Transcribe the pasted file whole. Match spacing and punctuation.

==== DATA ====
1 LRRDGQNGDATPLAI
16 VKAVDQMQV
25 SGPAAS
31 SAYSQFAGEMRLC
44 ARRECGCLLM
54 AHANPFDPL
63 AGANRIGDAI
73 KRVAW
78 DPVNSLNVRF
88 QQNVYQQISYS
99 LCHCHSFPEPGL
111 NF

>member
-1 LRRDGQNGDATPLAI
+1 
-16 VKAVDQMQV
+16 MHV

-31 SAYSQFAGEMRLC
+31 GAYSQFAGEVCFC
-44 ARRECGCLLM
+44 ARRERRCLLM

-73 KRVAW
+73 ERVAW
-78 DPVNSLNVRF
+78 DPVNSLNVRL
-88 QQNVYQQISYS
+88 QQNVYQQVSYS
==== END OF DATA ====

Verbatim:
1 LRRDGQNGDATPLAI
16 VKAVDQMQV
25 SGPAAS
31 SAYSQFAGEMRLC
44 ARRECGCLLM
54 AHANPFDPL
63 AGANRIGDAI
73 KRVAW
78 DPVNSLNVRF
88 QQNVYQQISYS
99 LCHCHSFPEPGL
111 NF

>member
-1 LRRDGQNGDATPLAI
+1 
-16 VKAVDQMQV
+16 MHV

-31 SAYSQFAGEMRLC
+31 GAYSQFAGEVCFC
-44 ARRECGCLLM
+44 ARRERRCLLM

-73 KRVAW
+73 ERVAW
-78 DPVNSLNVRF
+78 DPVNSLNVRL
-88 QQNVYQQISYS
+88 QQNVYQQVSYS